Why CNN is a good fit for Jay Leno
Not surprisingly, a flurry of reports have surfaced that Jay Leno, the reigning King of Late Night, is already fielding inquiries from other networks about doing a new show once Jimmy Fallon succeeds him on The Tonight Show in April. With NBC unlikely to find him another spot — we all remember how that Leno-in-primetime experiment turned out — moving to another network makes sense for the host, and one option in particular could make for an attractive third chapter in his career: CNN.
You haven’t heard? Despite denials from CNN reps, insiders insist that CNN President Jeff Zucker — Leno’s old boss at NBC — met with the 63-year-old comedian about hosting a late-night show for the cable news network. Apparently, this is something that Zucker’s wanted for some time: he’s reportedly been on the lookout for a Daily Show-like program to help shore up their late evening ratings. And the cable network could certainly use a positive headline or two; Zucker and the net have been dogged with poor ratings and lackluster reviews since he took over the news network last year.
Leno would make an ideal addition to CNN, if only because he offers what even Piers Morgan sometimes struggles to achieve: a good interview. Guests have long singled out Leno’s desk to tell all, primarily because the senior comedian queries them in a friendly, non-threatening manner. Who knows what newsmakers he could attract if he were to headline a show on CNN?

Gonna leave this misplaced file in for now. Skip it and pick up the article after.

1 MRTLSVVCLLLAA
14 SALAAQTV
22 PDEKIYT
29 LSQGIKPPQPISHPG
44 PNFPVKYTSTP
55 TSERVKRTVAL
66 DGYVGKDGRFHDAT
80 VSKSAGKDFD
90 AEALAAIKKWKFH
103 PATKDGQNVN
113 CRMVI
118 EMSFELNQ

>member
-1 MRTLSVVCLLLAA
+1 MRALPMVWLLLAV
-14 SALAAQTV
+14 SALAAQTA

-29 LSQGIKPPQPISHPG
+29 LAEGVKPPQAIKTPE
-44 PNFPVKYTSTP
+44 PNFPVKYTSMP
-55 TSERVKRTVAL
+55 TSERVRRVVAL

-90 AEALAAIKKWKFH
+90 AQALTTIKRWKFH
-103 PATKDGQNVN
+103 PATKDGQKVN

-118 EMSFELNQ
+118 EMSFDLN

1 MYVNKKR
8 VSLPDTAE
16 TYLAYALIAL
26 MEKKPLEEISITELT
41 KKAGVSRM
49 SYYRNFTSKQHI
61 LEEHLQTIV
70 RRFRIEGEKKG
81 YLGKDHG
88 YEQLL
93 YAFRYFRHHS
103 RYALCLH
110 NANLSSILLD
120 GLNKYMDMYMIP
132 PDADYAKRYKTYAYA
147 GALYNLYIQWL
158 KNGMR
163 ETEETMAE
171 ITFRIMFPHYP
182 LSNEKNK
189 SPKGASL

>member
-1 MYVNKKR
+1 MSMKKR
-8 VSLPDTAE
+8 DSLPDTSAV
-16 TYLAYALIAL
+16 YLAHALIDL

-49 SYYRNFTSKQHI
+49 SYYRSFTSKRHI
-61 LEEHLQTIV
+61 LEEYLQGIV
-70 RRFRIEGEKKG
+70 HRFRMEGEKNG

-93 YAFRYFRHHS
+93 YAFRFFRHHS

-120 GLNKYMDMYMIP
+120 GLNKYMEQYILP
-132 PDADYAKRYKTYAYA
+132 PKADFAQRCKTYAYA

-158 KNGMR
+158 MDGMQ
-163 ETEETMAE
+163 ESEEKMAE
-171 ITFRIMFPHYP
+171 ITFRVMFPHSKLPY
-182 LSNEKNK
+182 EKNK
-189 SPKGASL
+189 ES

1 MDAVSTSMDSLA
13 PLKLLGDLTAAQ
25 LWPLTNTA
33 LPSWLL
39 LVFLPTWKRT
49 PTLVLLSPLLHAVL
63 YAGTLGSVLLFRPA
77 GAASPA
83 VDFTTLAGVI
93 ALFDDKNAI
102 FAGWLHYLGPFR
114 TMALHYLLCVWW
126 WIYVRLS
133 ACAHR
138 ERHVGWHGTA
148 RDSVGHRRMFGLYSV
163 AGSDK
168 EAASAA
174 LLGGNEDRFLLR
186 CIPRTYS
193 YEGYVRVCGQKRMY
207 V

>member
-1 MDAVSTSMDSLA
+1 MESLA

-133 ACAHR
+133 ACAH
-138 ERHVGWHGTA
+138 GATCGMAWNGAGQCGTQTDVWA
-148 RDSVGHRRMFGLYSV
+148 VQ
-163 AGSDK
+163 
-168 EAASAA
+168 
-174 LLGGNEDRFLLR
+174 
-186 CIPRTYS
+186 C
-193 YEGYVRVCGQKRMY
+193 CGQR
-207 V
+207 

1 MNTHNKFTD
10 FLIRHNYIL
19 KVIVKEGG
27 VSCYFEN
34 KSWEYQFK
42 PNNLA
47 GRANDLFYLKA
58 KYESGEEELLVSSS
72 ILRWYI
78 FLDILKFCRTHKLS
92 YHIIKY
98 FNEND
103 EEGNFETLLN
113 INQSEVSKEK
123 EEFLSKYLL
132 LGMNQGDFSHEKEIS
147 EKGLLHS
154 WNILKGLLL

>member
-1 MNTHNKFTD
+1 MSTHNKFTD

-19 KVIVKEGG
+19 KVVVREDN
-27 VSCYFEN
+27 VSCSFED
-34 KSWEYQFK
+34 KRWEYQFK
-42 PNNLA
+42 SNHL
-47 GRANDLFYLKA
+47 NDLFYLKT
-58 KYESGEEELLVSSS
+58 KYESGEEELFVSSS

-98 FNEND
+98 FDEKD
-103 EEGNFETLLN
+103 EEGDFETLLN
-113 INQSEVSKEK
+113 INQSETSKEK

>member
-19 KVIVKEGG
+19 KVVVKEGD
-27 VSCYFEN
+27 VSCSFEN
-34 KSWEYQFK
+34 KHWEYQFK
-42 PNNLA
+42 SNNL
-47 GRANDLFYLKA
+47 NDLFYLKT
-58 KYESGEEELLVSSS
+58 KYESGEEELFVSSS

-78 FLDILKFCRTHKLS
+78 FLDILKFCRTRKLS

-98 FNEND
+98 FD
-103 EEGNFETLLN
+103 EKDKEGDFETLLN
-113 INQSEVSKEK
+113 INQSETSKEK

Even more important, Leno could come with a strong and dedicated fan base. Season to date, Tonight is off to its biggest start 12 weeks into a new TV season in three years and continues to beat Jimmy Kimmel and David Letterman. He’s up 11 percent in 18-49 viewers (with 1.133 million vs. 1.025 million last season) and up 10 percent in total viewers (3.821 million vs. 3.465 million). Tonight has attracted bigger 18-49 audiences than Late Show for the last 56 weeks in a row and topped Kimmel for 45 of their 49 head-to-head weeks. In total viewers, Jay has out-delivered Late Show for 60 weeks in a row and Kimmel for 49 of 49 weeks.
Naturally, NBC has tried to head off any talk that Leno won’t have a home once Fallon succeeds him. “Nothing would make me happier than to find ways to keep him involved with this network. That’s really up to him,” NBC Entertainment Chairman Bob Greenblatt told The Hollywood Reporter.
This could get interesting again — or not. Thoughts?